We prove for a graph chosen uniformly at random from all simple graphs that, as the graph size L increases, the equilibrium properties of the system become increasingly like that of a single collective spin and any many-body effects vanish as L → . In order for this not to be true, the graph must possess a non-trivial cut and we prove that even for such a graph, chosen at random amongst all those with a non-trivial cut, the system can effectively be reduced to that of two interacting collective spins. The emergence of complex, non-collective physics is thus dependent on more structured, ‘exceptional' graphs which exist in a vanishingly small subspace of the space of all simple graphs. These include the well-known sparse, regular structures that arise in nature and a new class of graphs we identify here: irregular dense structures.

Our result is based on the fact that, for the Erdős–Rényi (ER) graph as L → , there exists no partition (cut) where the number of edges between the partitions differs significantly from its expected value. We then show that even for random graphs constrained to have a non-trivial cut the system can asymptotically almost surely (i.e. with probability tending to 1 as L → ) be reduced to a pair of interacting, large spins—a result also depicted in Fig. 1. The emergence of complex, many-body physics is thus dependent on exceptional, highly structured graphs which are strongly distinct from almost all other graphs. We discuss how the sparse, regular lattices which commonly arise in nature are such an exception and go on to discover a hitherto unknown class of exceptional graphs that violate our proofs and where complex, many-body physics emerges: irregular dense graphs.

We illustrate these results. Taking the limit of our Hamiltonian which involves the competition between anti-ferromagnetic and XY couplings, we demonstrate how the nature of the underlying phase transition changes from non-existent, to first-order, to second-order, when considering random graphs chosen from the space of all graphs, all graphs with a non-trivial cut and dense inhomogeneous graphs, respectively. Using a well-established measure from image classification we demonstrate how, for the irregular dense graphs, the second-order phase transition coincides with significant complexity in images of the off-diagonal correlations in the system. Such a feature, which is not specific to the limit taken on our Hamiltonian, highlights the uniqueness of the ground state on these structures and cannot occur in sparse, translationally invariant structures. Our work here establishes the fate of many-body physics on a wide range of graphs and uncovers a new class of structures where a novel, non-collective states of matter can emerge.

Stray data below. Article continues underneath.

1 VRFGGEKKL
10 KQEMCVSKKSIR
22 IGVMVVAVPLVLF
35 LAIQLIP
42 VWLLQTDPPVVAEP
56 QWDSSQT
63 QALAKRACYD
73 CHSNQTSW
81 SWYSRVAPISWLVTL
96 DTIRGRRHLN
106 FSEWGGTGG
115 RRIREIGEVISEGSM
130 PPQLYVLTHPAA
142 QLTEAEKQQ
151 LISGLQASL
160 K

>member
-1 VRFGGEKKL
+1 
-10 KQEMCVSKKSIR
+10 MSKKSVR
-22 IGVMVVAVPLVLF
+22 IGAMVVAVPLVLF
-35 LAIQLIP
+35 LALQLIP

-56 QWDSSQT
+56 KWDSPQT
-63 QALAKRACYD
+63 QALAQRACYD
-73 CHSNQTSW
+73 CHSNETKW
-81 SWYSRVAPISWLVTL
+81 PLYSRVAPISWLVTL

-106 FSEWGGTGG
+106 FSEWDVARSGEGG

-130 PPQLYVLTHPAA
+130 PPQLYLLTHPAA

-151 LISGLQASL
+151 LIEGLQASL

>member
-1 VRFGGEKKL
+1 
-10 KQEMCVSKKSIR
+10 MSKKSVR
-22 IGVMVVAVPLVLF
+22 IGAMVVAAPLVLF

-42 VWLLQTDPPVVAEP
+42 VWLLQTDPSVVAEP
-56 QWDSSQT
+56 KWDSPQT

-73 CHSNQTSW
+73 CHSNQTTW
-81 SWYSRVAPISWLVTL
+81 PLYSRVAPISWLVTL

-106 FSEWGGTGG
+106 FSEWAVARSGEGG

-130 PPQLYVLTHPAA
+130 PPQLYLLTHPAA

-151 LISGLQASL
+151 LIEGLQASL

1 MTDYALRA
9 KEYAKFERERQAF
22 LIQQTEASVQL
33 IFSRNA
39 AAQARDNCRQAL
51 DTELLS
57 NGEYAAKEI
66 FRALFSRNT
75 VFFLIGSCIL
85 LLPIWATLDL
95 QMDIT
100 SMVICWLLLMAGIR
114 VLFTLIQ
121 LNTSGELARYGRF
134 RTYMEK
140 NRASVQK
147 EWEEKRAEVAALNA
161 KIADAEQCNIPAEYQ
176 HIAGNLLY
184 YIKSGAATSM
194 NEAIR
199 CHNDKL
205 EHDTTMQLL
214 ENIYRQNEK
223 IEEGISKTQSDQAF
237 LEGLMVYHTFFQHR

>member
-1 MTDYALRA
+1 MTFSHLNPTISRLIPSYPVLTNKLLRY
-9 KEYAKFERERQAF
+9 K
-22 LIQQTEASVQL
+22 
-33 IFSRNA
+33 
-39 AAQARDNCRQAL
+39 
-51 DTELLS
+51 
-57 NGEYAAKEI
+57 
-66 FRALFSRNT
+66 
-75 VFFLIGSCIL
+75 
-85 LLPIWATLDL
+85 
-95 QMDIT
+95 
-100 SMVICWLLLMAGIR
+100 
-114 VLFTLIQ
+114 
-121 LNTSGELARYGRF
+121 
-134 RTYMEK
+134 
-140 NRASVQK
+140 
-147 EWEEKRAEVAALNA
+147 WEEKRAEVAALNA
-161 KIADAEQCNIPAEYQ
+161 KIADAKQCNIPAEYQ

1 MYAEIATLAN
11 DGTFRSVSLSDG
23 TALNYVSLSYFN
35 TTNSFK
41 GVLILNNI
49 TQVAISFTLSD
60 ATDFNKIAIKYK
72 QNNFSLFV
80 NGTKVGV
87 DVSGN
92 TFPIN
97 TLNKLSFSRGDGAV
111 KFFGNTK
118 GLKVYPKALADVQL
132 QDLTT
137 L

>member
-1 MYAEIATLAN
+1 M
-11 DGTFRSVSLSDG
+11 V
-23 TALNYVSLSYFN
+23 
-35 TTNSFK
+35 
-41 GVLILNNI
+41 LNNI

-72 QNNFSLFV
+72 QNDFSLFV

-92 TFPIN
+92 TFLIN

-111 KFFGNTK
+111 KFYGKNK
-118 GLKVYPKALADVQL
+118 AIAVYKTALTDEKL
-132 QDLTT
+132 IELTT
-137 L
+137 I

Model and Hamiltonian

We start by defining an arbitrary simple graph via \({{{{{{{\mathcal{G}}}}}}}}={{{{{{{\mathcal{G}}}}}}}}(V,\,E)\) where V is the L = V vertices and E is the NE = E edges. On each vertex of the graph, we place a spin s particle and have these spins interact with each other via the unweighted edges of the graph and be affected by a global field. The Hamiltonian for the total energy reads

$$\hat{H}({{{{{{{\mathcal{G}}}}}}}})=\frac{L}{{N}_{E}}\left(\mathop{\sum}\limits_{(v,{v}^{{\prime} })\in E}{\hat{h}}_{v,{v}^{{\prime} }}\right)+\mathop{\sum}\limits_{v\in V}{\hat{h}}_{v},$$